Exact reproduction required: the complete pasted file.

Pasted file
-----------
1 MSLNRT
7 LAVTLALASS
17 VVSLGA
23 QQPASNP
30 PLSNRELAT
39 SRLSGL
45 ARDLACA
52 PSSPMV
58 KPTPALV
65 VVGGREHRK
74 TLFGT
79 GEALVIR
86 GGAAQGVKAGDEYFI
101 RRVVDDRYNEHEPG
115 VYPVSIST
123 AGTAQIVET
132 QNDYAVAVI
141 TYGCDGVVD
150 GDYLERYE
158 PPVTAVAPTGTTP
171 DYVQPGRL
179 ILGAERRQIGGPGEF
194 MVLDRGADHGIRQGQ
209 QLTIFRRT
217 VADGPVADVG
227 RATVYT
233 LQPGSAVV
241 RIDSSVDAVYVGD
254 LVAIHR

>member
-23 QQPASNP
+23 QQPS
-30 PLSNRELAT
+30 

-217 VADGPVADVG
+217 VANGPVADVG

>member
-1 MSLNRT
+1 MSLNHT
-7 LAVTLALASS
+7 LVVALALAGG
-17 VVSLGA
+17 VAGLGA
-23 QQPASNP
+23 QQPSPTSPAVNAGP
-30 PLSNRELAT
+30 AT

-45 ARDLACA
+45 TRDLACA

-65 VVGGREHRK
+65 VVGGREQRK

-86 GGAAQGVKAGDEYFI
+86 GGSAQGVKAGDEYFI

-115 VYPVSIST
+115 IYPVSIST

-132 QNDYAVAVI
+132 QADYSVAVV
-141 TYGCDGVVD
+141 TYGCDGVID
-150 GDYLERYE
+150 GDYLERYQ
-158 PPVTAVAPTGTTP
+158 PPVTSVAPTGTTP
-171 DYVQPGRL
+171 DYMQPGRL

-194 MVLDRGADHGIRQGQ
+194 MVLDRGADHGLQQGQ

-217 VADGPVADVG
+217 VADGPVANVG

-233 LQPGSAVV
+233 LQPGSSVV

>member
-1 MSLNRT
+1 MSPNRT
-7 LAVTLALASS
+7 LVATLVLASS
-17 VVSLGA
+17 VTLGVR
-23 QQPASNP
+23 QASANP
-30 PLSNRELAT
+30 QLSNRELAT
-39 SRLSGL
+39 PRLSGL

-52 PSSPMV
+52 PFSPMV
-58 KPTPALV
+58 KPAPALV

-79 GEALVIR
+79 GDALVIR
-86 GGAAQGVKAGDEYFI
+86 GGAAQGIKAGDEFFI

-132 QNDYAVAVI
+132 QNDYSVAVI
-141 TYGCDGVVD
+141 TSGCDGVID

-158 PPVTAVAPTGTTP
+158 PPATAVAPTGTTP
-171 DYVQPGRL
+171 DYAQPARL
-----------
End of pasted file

1 MSLNRT
7 LAVTLALASS
17 VVSLGA
23 QQPASNP
30 PLSNRELAT
39 SRLSGL
45 ARDLACA
52 PSSPMV
58 KPTPALV
65 VVGGREHRK
74 TLFGT
79 GEALVIR
86 GGAAQGVKAGDEYFI
101 RRVVDDRYNEHEPG
115 VYPVSIST
123 AGTAQIVET
132 QNDYAVAVI
141 TYGCDGVVD
150 GDYLERYE
158 PPVTAVAPTGTTP
171 DYVQPGRL
179 ILGAERRQIGGPGEF
194 MVLDRGADHGIRQGQ
209 QLTIFRRT
217 VADGPVADVG
227 RATVYT
233 LQPGSAVV
241 RIDSSVDAVYVGD
254 LVAIHR

>member
-23 QQPASNP
+23 QQPS
-30 PLSNRELAT
+30 

-217 VADGPVADVG
+217 VANGPVADVG

>member
-1 MSLNRT
+1 MSLNHT
-7 LAVTLALASS
+7 LVVALALAGG
-17 VVSLGA
+17 VAGLGA
-23 QQPASNP
+23 QQPSPTSPAVNAGP
-30 PLSNRELAT
+30 AT

-45 ARDLACA
+45 TRDLACA

-65 VVGGREHRK
+65 VVGGREQRK

-86 GGAAQGVKAGDEYFI
+86 GGSAQGVKAGDEYFI

-115 VYPVSIST
+115 IYPVSIST

-132 QNDYAVAVI
+132 QADYSVAVV
-141 TYGCDGVVD
+141 TYGCDGVID
-150 GDYLERYE
+150 GDYLERYQ
-158 PPVTAVAPTGTTP
+158 PPVTSVAPTGTTP
-171 DYVQPGRL
+171 DYMQPGRL

-194 MVLDRGADHGIRQGQ
+194 MVLDRGADHGLQQGQ

-217 VADGPVADVG
+217 VADGPVANVG

-233 LQPGSAVV
+233 LQPGSSVV

>member
-1 MSLNRT
+1 MSPNRT
-7 LAVTLALASS
+7 LVATLVLASS
-17 VVSLGA
+17 VTLGVR
-23 QQPASNP
+23 QASANP
-30 PLSNRELAT
+30 QLSNRELAT
-39 SRLSGL
+39 PRLSGL

-52 PSSPMV
+52 PFSPMV
-58 KPTPALV
+58 KPAPALV

-79 GEALVIR
+79 GDALVIR
-86 GGAAQGVKAGDEYFI
+86 GGAAQGIKAGDEFFI

-132 QNDYAVAVI
+132 QNDYSVAVI
-141 TYGCDGVVD
+141 TSGCDGVID

-158 PPVTAVAPTGTTP
+158 PPATAVAPTGTTP
-171 DYVQPGRL
+171 DYAQPARL